Step into your own film as you enter this Georgian port where the majestic tall ships are moored, and Poldark and Jack Sparrow have brought their characters to life on the big screen. Built by landowner Charles Rashleigh to facilitate the shipping of copper from Cornwall, Charlestown's period sensibilities are deeply rooted in its maritime past, which you can further explore through the underground tunnels of the Shipwreck Treasure Museum. Simply gazing out at the scene from one of the harbourside inns is enough to ignite your imagination. Still, our ideal day out includes a leisurely stroll along the wooded coast path to Porthpean (dip en route), followed by a relaxed brunch at the Longstore, where local ingredients are turned into artful fusion dishes.


A cliffside in Polperro, one of the prettiest villages in Cornwall


Polperro, Nr Looe

Uncover the secrets of this former fishing village, now a haven for artists, where whispers of the past echo through its narrow streets.

Polperro transports visitors into a bygone era once dominated by pirates and fishermen. Dive into the tidal pool, explore the cave where smugglers concealed their loot, or delve into history at the Heritage Museum. Ascend either side of the verdant coombe, and you'll understand why artists flock here to immortalise the seascape on their canvases, available to buy in the independent galleries below. But don't be misled into thinking wholesome Polperro has eschewed modern comforts. Behind historic facades, chic bistros serve contemporary seafood dishes, while the Talland Bay retains a traditional swashbuckling spirit with its plough-to-bottle gin.

Where to stay: Raffia, a Scandinavian-style beach house with safari-style sea views from floor-to-ceiling windows.


St Just in Roseland, nr Truro

Lose yourself in a verdant paradise, just a heartbeat away from the upmarket harbour of St Mawes and the thrumming city of Truro.

While A-list celebrities still flock to St Mawes, with its Tudor fortress, Olga Polizzi's legacy, and much-lauded restaurants, the jewel of this verdant peninsula is the village of St Just in Roseland. Despite its proximity to Truro, St Just is a world away from city life: the 800-year-old church stands as a testament to its rich history, surrounded by exotic blooms that lead to serene estuary walks. With one of Cornwall's finest culinary treasures and cookery schools, Philleigh Way, nearby, food lovers won't need to venture far to satisfy their cravings. If you do wish to explore further, simply hop aboard the scenic King Harry Ferry and cross the River Fal.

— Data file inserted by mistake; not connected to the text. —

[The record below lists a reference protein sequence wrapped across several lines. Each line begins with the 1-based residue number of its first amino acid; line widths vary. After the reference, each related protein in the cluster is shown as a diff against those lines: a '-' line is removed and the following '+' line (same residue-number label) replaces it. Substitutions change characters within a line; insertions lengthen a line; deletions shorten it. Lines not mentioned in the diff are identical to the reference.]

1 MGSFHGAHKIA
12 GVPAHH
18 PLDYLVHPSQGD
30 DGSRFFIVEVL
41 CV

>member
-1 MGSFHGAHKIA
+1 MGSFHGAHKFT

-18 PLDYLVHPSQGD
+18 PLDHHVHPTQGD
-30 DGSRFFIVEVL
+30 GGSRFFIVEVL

Crantock, nr Newquay

Slip into traditional village life just a stone's throw from the surf mecca of Newquay.

Hidden just across the Gannel estuary from Newquay's effervescent surf scene lies the delightful village of Crantock, boasting a classic inn, inviting cafés, and powder-soft sands. At low tide, a footbridge allows easy access to the sugary, dune-backed beach, while at high tide, a foot ferry transports visitors to this hidden hamlet. Wind your way past slate and stone cottages bedecked with buoys and ocean ephemera to reach the village square, where you can tuck into vegan treats at a trendy café or slurp heady, honey-coloured Cornish ales in a traditional country pub. A place where community runs deep, Crantock hosts various annual events, including the spirited Big Bale Push, where the giant cylinders of hay are pushed around the village. However, the daily spectacle not to be missed is the North Coast sunset, best enjoyed from the beachside Bowgie Inn.